Villány Underground – Péter Bakonyi of Bakonyi Pincészet
The first day of my November 2022 trip to the annual Franc & Franc Forum in Villány, Hungary, we arrived late due to flight delays. Our guide asked my group if we wanted to skip the tastings to freshen up at the hotel and join everyone at dinner – or attend the tastings, but arrive at the first tasting a little late. I had been awake for about 36 hours, but I said yes to the tastings.
As we entered the tasting space at Siklósi Vár (Siklós Castle), the first vintner-winemaker I met was Péter Bakonyi of Bakonyi Pincészet Villány.
He poured for me two white wines, Széllel szemben – an organic, co-fermented blend of 55% Hárslevelű and 45% Furmint – and Csavargó – a blend of 50% Grüner Veltliner, 20% Királyleányka, 20% Hárslevelű, and 10% Olaszrizling. I wasn’t expecting to taste any whites since I was at a Cabernet Franc conference, so I was pleasantly surprised to taste these fresh, juicy blends. I captured a couple of videos and photos of Péter. I also asked for his business card, but he didn’t have any.
My intuition nagged at me. I knew he must have a story to tell. Luckily I discovered him and his winery on social media in early January 2023. We connected and I asked him if I could interview him. What a story!
1. Everyone has a story. What is yours?
My hometown of Nagyatád is not in a wine region, but my father made his own wine for his own consumption from his hobby vineyard in Ötvöskónyi. My grammar school was in Pécs (a nice Mediterranean city) on Széchenyi Square. It was there as a teenager in the mid-1990s that I became amazed by the new Villány wines I tasted at festivals in the square.
I learned more chemistry than most and had originally planned to be a veterinarian. However, I was in love with wine, so I decided to look for a university where viticulture and oenology were taught at the highest level. That was in Budapest. I graduated as an MSc horticulture engineer. My specialization was vine protection. My first job was at Villány Csányi Winery as vineyard manager for six years. I already had a half-hectare estate with a press house for a year.
As a young adult, I messed up a vineyard purchase with my parents who financed it. We were not informed about the legal access to my press house among the dirt roads with no direct connection to the main public road. It turned out we had trespassed on my neighbor’s field where everyone else had driven through for 30 years. My neighbor promised to legalize access, but after she planted the road with graftings, she changed her mind. Therefore, I was forced to start legal actions against her to gain access. Despite a simple case, it took me three years to physically reach my house by car. I won the lawsuit in 2008.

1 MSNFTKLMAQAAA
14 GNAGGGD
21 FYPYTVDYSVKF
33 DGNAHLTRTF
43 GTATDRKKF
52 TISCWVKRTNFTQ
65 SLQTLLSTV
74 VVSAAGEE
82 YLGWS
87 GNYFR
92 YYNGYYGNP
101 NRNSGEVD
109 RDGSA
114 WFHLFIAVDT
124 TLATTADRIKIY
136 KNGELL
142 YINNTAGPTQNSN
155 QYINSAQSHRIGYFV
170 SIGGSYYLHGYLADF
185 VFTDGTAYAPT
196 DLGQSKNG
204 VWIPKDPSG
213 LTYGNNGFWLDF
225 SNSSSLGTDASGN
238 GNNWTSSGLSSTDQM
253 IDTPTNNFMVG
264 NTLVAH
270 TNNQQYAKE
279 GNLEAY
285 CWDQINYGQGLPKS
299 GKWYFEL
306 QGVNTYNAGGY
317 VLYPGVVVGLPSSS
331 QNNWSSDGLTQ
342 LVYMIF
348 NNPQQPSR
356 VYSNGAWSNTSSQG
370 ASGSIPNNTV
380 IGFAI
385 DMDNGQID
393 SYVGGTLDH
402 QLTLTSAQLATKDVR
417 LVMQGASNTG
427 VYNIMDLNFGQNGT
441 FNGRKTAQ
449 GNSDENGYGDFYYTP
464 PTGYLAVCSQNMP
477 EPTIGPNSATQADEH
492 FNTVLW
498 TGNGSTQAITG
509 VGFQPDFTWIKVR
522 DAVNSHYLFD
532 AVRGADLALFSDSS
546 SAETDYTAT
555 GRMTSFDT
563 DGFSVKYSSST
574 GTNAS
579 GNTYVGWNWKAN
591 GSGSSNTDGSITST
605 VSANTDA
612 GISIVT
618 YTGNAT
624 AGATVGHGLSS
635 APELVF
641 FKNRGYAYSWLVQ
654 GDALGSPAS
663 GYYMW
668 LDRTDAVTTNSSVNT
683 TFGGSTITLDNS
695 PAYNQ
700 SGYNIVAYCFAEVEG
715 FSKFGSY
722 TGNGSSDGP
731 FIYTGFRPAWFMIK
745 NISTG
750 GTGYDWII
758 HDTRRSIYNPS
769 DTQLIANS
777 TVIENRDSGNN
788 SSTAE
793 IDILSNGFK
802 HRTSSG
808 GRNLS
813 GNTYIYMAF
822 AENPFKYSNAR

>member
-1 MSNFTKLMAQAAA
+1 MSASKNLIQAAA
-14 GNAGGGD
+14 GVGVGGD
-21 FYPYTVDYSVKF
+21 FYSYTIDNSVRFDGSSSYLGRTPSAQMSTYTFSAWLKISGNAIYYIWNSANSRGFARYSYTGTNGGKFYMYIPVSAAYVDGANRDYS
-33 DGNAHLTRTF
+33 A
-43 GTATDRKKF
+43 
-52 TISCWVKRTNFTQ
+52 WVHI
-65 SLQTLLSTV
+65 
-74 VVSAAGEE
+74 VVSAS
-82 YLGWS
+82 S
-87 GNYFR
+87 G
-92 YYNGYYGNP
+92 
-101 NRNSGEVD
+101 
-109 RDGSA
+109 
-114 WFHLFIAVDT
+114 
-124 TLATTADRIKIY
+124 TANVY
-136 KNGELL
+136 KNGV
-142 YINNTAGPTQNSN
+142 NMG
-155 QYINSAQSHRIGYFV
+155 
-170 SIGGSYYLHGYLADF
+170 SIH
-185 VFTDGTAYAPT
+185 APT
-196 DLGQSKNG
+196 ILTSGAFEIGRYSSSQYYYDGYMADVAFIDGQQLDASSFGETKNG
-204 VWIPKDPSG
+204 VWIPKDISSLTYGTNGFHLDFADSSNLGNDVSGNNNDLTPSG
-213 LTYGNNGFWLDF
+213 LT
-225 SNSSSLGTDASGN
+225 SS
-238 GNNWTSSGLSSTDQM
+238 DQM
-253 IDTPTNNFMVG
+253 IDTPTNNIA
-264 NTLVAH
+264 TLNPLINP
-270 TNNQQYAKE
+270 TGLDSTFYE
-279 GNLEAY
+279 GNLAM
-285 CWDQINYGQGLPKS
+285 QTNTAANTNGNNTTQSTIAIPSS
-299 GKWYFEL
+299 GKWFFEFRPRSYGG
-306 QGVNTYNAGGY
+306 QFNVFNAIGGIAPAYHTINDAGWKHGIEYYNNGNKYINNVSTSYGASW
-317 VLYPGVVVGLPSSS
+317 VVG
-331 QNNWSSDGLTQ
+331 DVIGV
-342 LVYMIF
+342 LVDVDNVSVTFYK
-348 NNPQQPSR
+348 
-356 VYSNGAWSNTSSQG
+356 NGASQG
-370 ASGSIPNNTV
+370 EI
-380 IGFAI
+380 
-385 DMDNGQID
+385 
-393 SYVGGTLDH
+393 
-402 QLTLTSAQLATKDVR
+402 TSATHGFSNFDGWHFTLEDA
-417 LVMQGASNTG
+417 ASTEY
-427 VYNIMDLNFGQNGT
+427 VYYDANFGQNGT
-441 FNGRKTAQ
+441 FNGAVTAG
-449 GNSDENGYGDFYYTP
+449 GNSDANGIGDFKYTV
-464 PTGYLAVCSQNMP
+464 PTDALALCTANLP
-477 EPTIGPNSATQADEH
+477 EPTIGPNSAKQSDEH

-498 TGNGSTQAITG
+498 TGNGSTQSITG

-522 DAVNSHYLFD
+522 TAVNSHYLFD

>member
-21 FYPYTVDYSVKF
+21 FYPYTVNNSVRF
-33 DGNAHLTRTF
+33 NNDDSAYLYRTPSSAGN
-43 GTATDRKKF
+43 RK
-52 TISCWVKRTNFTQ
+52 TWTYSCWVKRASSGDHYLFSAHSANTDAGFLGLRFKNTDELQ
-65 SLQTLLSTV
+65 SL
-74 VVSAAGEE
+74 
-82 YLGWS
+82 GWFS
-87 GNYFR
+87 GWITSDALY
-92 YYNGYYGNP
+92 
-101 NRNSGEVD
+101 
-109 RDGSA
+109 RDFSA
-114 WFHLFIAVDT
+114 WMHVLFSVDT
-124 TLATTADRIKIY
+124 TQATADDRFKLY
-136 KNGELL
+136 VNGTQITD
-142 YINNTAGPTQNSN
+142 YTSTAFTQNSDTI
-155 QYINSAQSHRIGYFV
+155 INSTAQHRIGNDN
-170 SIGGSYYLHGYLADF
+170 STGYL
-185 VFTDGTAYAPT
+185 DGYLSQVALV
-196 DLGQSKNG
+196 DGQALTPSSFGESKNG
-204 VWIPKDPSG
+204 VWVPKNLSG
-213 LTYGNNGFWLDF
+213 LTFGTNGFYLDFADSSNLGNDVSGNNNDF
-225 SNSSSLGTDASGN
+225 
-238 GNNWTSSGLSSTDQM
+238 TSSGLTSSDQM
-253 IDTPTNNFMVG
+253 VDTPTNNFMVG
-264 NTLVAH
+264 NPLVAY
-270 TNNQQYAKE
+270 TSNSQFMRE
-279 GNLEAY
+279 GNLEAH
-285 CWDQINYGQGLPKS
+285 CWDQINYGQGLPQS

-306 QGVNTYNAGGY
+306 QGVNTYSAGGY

During those years, I bottled my first wine and I designed a label with paint brush as a joke with the other neighbors who did not believe I would win the case. They had suggested saving up for a helicopter, by which I would reach my home sooner than by car. In that original label design, I was the pilot waving at a stick figure and my photo ID is my face like in a Monty Python movie scene.
In the mid-2000s, Berlin Wein Trophy searched for foreign members for the jury. I participated for five years as a member of the jury. We had an off program where we introduced our wines to local dealers and consumers. This was my only wine – and despite the fact that I envisioned a more serious label – Max, my first dealer, insisted on this one when he reordered wines because I was the only fool who put a helicopter on the label and the buyers remembered it.
I could have had a wheelbarrow on my label because after I won the lawsuit, I had to wait for a year until I was entitled to access to the road, which I had to clean up by myself because my neighbor did not do it. However, I paid for the current 3.0 version instead. All the back label corners have a small helicopter and Csavargó has it on the front as well. Max has bought a pallet of that wine every year for 14 years. It made sense.